Let’s talk about the physicality of writing.

The pressure is on

It’ll soon be the summer term, and focus will shift to those nursery children going to school in September and reception children moving up into Yr1, and sadly for many, to more formal learning. As a result, around the country, many teachers and practitioners will be doing their very best to ‘get them ready.’

Now, I’ll not argue on the fact that it’s a reception teacher’s responsibility to prepare their classes for school, I will argue that this is what is meant by ‘school ready’ (a blog for another day), but I will interject and add my opinion on getting nursery/preschool children ‘ready to write.’

The ability to write and a child’s level of physical development are inextricably linked.

Children need to have strong muscles, good co-ordination, and balance in order to be able to perform the fine motor dexterity that is required for writing. They also need to have developed a certain level of maturity, which is often why it takes boys often a longer time than it does girls to develop this skill.

Therefore, it is essential to keep in mind, that if you want to your young learners to become self-assured and self-reliant writers, ones who are able to produce work of a high quality and maintain this for extended periods of the day, you must first acknowledge the importance of physical development and devote some of your time to it.

It’s a complex skill to teach, and unfortunately, not always approached in the most developmentally appropriate of ways. There’s a responsibility to create a supportive environment that encourages opportunity and exposure to play, activities and well-informed teachable moments, that develop, promote and challenge the necessary physical development before the honing in on the holding of the pencil itself.  Imagine an Olympic athlete did not have the appropriate physical training, plenty of practise and reinforcement, the ability to analyse their errors, try again, and the self-belief that they can win and achieve their goals, that athlete would not be allowed to compete in a world competition.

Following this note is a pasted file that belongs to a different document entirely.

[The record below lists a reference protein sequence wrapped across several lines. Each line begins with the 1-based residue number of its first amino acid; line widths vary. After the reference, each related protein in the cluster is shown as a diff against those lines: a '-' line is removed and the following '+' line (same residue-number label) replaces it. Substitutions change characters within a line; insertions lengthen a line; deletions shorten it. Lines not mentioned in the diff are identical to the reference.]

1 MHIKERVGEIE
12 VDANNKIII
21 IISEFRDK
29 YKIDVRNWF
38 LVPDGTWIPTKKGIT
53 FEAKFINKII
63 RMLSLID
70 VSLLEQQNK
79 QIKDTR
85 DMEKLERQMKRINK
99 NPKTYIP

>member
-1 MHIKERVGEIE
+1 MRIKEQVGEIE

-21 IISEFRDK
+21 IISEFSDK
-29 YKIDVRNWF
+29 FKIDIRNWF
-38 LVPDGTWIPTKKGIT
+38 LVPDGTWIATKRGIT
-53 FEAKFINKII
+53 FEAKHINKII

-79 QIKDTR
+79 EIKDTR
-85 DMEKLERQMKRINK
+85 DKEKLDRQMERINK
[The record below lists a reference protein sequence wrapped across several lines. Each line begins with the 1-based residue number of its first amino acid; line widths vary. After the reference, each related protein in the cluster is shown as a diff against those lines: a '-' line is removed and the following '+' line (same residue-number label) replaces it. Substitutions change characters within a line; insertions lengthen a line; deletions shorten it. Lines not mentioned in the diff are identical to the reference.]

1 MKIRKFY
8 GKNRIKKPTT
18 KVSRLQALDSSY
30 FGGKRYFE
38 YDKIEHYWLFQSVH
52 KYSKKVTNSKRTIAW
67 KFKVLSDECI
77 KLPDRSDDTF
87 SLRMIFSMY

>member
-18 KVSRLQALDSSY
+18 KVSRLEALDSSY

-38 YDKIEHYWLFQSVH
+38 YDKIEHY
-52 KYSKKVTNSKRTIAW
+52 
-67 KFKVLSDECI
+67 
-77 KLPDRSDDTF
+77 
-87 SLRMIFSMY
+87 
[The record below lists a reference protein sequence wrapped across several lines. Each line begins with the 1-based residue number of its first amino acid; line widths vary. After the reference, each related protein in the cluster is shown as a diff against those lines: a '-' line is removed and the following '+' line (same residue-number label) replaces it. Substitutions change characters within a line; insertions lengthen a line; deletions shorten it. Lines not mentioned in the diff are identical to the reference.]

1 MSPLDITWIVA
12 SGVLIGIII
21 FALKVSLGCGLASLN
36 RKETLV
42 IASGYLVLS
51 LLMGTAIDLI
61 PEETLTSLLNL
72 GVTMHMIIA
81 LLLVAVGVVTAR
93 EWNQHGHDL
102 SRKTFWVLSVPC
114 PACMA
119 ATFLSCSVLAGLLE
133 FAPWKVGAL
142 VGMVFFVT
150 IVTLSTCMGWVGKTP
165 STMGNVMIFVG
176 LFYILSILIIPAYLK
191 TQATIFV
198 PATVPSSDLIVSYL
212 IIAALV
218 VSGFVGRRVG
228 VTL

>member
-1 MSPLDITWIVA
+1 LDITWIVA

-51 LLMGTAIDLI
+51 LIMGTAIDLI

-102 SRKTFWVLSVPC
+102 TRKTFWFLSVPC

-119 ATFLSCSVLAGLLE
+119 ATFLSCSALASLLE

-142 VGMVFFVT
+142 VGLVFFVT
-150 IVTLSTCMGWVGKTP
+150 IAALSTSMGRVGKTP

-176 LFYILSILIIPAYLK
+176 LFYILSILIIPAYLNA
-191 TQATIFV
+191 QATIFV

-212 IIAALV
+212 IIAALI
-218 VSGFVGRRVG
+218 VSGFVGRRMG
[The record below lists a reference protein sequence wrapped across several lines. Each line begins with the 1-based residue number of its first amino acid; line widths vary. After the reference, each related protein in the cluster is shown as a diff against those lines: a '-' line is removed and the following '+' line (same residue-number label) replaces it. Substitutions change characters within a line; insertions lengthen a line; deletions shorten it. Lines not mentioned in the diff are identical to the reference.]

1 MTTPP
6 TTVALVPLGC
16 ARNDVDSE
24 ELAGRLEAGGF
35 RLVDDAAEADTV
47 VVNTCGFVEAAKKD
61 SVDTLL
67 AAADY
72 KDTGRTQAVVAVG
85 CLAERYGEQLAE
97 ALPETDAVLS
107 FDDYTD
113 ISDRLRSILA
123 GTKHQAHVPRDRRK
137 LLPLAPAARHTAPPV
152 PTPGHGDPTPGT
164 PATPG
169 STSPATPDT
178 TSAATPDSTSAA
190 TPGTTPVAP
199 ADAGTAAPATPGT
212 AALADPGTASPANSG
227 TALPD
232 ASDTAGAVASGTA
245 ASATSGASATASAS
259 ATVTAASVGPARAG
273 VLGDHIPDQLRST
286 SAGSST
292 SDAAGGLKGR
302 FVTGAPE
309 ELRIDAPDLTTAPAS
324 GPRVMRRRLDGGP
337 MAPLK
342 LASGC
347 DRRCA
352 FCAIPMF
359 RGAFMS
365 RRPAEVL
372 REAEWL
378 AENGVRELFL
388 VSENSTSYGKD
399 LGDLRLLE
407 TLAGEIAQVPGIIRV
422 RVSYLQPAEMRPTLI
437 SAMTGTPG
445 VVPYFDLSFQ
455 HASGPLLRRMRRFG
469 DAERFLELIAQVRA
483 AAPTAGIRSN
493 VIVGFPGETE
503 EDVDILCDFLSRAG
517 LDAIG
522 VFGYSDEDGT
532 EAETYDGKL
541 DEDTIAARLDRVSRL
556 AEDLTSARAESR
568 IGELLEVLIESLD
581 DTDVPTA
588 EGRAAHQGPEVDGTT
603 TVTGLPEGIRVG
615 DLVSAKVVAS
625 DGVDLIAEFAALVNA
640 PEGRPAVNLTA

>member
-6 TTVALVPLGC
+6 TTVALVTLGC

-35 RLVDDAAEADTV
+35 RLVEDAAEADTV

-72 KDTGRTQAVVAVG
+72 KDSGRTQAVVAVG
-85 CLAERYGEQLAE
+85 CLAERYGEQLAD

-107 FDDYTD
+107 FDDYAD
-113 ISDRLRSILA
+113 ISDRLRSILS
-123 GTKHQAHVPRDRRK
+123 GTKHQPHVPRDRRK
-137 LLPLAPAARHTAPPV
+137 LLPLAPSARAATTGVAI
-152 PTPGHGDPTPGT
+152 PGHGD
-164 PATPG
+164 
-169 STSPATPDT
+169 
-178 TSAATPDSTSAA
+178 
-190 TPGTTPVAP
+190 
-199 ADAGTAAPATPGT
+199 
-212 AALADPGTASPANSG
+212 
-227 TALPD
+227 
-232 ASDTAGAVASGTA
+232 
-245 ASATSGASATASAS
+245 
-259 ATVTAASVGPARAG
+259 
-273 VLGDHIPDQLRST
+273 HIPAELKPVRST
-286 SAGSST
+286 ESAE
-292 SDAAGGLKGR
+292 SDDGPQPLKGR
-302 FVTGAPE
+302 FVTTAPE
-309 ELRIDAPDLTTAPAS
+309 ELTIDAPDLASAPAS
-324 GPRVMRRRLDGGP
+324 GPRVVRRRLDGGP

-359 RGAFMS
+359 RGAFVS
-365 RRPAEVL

They need to be ready

It is important to keep in mind that a child simply cannot learn a skill before their brain has reached the appropriate level of maturity and their muscles have reached the appropriate level of strength, and that attempting to teach the child does little to no good. We have a responsibility to give children as many chances as possible to interact with and investigate the physical world around them, including taking risks, meeting and overcoming obstacles, and gaining an understanding of what their bodies are capable of accomplishing in a variety of settings. As practitioners, we need to be able to stand back, keep a close eye on the situation, and take the appropriate action when it’s required of us. We also need to be proficient and confident in doing so.

When a child is “ready” to learn a skill, we need to provide straightforward instruction that is repeated and reinforced, in addition to providing them with enjoyable activities to practise with so that they can master the skill. Their self-assurance will grow as a result, which will ultimately boost their chances of being successful.

There’s no magic formula

But there is a necessary mix of skills and abilities children need:

  • Maturity,
  • Physical Development,
  • Perceptual Awareness
  • Coordination
  • Making Connections in the Brain
  • Developing Strong Muscles
  • Developing Coordination
  • Making Connections in the Brain
  • Developing Strong Muscles

The best way for adults to interact with children is to have patience, give them the gift of  time, and just observe – watch them closely.

They’ll inevitably show you their readiness for writing

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